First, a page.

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Prescription Medications and Violence

Posted by Steve Markowitz on January 14, 2013

The massacre at a Sandy Hook school last month rightfully raised America’s focus on the violence in our society.  While there is disagreement on the cause, the violence’s increasing ferocity, especially amongst our youth, troubles most Americans.

While it is reasonable that the tool of the Sandy Hook killings be a part of any discussion as to cause and ultimately corrective actions, is irresponsible to place nearly total blame on an inanimate object.  Guns of been a part of American culture since its earliest days.  However, American youths’ acting out in such violent behavior is a relatively modern phenomena.  Therefore, it is reasonable to look to other causes and issues including lack of discipline, inappropriate parenting, illegal drugs, violent media and video games, and yes, over-the-counter medications.

Rx_symbolWnd.com published an intriguing article titled “The Giant, Gaping Hole in Sandy Hook Reporting” that makes a superficial, but powerful, potential relationship between the increasing violence and increased use prescription psychiatric drugs that have become prevalent in recent decades.  Author David Kupelian reviews various horrific acts of violence and the perpetrators’ involvement with mental illness and psychotropic drugs including the following:

Laurie Dann – This 31-year-old woman killed one child and wounded sex in Winnetka, Illinois in 1988.  Dann was taking Anafranil, an antidepressant, as well as lithium.

Patrick Purdy – 1989 this 25-year-old murdered five and was on the antidepressant Amitriptyline, as well as the antipsychotic drug Thorazine.

Joseph T. Wesbecker – This 47-year-old shot 20 workers in Louisville, Kentucky in 1989.  He was taking Prozac with its manufacturer, Eli Lilly, subsequently settling a lawsuit with survivors.

Kurt Danysh – This 18-year-old killed his father in 1996, two weeks after starting Prozac.

Michael Carneal – 14-year-old Michael Carneal killed three in a school in Paducah Kentucky in 1997.  He was reportedly on Ritalin.

Kip Kinkel – This 15 killed his parents in 1998 in Springfield, Oregon, and then went to school killing two.  He was on Prozac and Ritalin.

Eric Harris – The Columbine killer was taking the Luvox, an antidepressant medication often referred to as SSRIs (selective serotonin reuptake inhibitors).  It is reported that Luvox has created mania and violent thought behavior in a small percentage of users.  All SSRIs today include an FDA warning of “increased risks of suicidal thinking and behavior, known as suicidality,  in young adults ages 18 to 24.”  Harris, with Dylan Klebold, killed 12 students and a teacher 1999.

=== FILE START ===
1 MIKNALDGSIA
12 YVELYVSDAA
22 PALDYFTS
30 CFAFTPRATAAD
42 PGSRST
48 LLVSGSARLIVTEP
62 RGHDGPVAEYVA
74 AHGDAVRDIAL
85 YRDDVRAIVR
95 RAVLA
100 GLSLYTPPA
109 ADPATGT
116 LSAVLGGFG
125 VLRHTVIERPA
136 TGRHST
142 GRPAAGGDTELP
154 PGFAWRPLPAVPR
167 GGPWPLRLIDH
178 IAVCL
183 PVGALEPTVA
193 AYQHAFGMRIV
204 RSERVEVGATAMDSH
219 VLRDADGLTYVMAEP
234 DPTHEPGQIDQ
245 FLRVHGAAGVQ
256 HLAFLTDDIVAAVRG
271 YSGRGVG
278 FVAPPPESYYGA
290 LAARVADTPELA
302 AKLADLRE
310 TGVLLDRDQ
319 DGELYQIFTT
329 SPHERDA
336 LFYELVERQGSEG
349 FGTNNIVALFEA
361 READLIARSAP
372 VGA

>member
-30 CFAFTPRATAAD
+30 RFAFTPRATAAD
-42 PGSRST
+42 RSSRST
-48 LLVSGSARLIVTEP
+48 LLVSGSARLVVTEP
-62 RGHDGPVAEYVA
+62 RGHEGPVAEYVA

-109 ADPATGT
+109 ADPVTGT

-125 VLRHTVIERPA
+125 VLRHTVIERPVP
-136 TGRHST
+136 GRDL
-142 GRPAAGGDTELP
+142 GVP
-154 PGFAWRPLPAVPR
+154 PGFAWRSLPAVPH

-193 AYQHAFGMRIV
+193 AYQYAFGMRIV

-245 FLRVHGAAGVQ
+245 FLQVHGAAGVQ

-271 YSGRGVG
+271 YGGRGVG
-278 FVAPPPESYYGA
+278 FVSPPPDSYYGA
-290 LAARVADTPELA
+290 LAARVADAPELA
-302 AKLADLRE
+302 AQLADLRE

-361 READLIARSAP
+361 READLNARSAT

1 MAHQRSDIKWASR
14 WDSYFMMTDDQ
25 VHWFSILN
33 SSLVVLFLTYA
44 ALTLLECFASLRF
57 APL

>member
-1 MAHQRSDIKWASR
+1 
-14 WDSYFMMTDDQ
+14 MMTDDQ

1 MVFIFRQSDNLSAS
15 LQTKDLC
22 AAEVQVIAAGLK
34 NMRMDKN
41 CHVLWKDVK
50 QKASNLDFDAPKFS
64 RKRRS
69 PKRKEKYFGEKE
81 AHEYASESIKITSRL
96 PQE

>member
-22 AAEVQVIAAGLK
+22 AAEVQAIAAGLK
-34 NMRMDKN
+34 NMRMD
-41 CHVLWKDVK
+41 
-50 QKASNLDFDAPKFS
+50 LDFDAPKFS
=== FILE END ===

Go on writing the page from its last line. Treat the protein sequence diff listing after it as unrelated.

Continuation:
Andrea Yates – In 2001 Yates drowned five of her children.  She was on the antidepressant Effexor.  Four years later its manufacturer Wyeth Pharmaceuticals add a warning to the medication indicating it may cause “homicidal ideation” in some patients.

Christopher Pittman – In 2001 this 12-year-old murdered his grandparents with a .410 shotgun.  He was on the Paxil and Zoloft.  Along with other adverse reactions listed on its FDA approved label are “mania, agitation, confusion, depression, paranoid reaction, psychosis, hostility”.

Jeff Weise – In 2005 this 16-year-old killed nine in Minnesota and was taking Prozac.


The tools used in the murderers are different, ranging from hands, to handguns, to a shotgun, and yes assault rifles.  There is, however, striking similarities.   All of the murders involve horrific acts of violence perpetrated against innocents.  In addition, a high majority of the perpetrators were on psychiatric medications.  Given this it is hard to understand why so many including President Obama are seemingly myopically focused on guns and specifically assault rifles.  Why isn’t similar focus pointed at the mental health industry and the purveyors of their medications?  At the very least this is the result of a rush to judgment.  More likely there are special interest groups whose financial well-being would be at risk if truly unbiased studies were made.

In conclusion, this post ends with a statement and question from author David Kupelian: “It has been more than three weeks since the shooting.  We know all about the guns he used, but what “medication” may he have used?


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